Remarks by the Minister for Foreign Affairs, Mr. Dermot Ahern TD at a Reception in honour of the Diplomatic Corps - Iveagh House, 11th November 2004 Part I
Your Excellency, the Dean of the Diplomatic Corps, Excellencies, Ladies and Gentlemen
It is my honour to welcome you to Iveagh House on the eve of the re- inauguration of President McAleese. I am particularly delighted to meet new friends.
For the Government and for this Department, the first half of this year was dominated by our European Union Presidency. I believe we can take pride in the success of all aspects of the Presidency, in particular the negotiation of the European Constitution.
With the Taoiseach, I had the honour of signing the European Constitution on behalf of Ireland in Rome two weeks ago. The Constitution will provide a solid and enduring basis for the future development of the Union.
The focus turns now to ratification. In Ireland this will be by referendum. Before the referendum we are committed to the fullest possible national debate. I am confident that a strong majority of the Irish people recognise the Union’s continuing centrality to Ireland’s national growth and development. I believe that they will support the Constitution, once the case for it is put in a clear and effective way.
It is now time to maintain the momentum of the Presidency and to build on our success, while facing new challenges. It is my particular intention to focus on strengthening and deepening our bilateral relationships with each of your countries.
However, the challenges facing us today also require that the international community works collectively. This is how we can best address the threats posed by regional conflicts and international terrorism, as well as the scourges of human rights abuses, environmental degradation, disease and poverty.
Acts such as hostage taking, have touched the lives of all of our citizens in one way or another. You are all aware of the recent abductions of Irish citizens in Iraq and Afghanistan. Last week’s European Council condemned the taking of hostages, of whatever nationality, and the brutal killing of many of them. I would like to take this opportunity to express my appreciation to a number of Governments and Authorities, including Egypt, Jordan, Palestine and the Arab League, for the help and support we have received in trying to secure the release of our citizens.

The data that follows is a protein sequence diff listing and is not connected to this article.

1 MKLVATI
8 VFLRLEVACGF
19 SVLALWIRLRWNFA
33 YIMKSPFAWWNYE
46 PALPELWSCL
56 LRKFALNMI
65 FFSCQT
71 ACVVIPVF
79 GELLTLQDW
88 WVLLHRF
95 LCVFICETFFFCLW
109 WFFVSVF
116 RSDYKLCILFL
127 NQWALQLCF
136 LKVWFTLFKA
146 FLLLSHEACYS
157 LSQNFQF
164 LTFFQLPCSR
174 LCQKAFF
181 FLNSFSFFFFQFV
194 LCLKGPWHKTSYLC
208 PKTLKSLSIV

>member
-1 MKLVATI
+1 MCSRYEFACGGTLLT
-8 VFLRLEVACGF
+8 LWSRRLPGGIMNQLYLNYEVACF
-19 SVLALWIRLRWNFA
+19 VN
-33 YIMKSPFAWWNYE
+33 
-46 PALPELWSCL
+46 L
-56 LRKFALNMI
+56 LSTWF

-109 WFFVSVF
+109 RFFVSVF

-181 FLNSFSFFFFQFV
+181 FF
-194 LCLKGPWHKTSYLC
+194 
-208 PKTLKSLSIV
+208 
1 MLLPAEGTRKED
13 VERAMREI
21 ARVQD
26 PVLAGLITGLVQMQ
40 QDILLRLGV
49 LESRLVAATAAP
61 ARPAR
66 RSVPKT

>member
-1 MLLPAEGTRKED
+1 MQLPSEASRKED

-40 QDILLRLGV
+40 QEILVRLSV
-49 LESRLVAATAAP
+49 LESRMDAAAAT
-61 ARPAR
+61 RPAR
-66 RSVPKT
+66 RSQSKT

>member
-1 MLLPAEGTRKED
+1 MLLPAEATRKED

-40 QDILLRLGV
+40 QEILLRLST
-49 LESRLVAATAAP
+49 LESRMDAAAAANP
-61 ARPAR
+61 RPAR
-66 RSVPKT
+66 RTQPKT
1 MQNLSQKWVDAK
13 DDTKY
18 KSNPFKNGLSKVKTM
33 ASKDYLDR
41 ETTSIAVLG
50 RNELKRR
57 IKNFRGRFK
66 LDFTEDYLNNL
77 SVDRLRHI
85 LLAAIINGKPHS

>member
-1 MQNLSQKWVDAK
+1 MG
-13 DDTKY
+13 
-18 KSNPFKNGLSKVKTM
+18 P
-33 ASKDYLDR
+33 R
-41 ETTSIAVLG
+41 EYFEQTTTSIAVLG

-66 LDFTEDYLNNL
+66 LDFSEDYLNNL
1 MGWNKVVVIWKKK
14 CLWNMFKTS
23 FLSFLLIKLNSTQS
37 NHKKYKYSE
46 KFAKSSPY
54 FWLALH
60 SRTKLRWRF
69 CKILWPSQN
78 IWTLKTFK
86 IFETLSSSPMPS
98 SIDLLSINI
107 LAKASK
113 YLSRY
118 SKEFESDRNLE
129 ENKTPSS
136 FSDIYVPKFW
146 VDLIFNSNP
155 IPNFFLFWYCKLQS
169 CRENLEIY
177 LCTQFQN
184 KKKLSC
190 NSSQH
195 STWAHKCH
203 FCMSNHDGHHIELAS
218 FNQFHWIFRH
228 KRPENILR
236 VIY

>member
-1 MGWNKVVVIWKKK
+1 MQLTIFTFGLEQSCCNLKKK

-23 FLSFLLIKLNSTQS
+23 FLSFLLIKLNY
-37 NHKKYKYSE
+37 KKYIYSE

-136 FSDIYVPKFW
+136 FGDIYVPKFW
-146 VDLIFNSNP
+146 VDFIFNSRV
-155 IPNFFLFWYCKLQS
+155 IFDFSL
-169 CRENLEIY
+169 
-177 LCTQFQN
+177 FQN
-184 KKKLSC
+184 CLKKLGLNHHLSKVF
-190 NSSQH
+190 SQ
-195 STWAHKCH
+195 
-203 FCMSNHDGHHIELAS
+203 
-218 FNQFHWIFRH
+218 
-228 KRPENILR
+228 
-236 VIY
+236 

Next year Ireland will celebrate fifty years of membership of the United Nations. Our commitment to multilateralism and to the UN system remains as strong now as ever, as evidenced in the presence of 435 Irish troops serving the United Nations mission in Liberia.
I look forward to considering the report of the Secretary General’s High Level Panel on Threats, Challenges and Change. The United Nations simply has to deal with politically sensitive, but important, questions, including the limits of sovereignty in situations of humanitarian catastrophe, as well as its own institutional reform.
Next year we will also review progress towards the Millennium goals.
Relative to a number of years ago Ireland’s overseas development budget has increased hugely. In 1997 we spent €158 million on ODA. This year we will spend around €475 million. This, by any standard, is a very substantial figure. Our aid as a percentage of GNP has also increased significantly. In 1992 the figure was 0.16%. Last year it was 0.4% of GNP. This makes Ireland the seventh largest per capita donor in the world. We are determined to make further progress with a view to achieving our objective of reaching the target of 0.7%.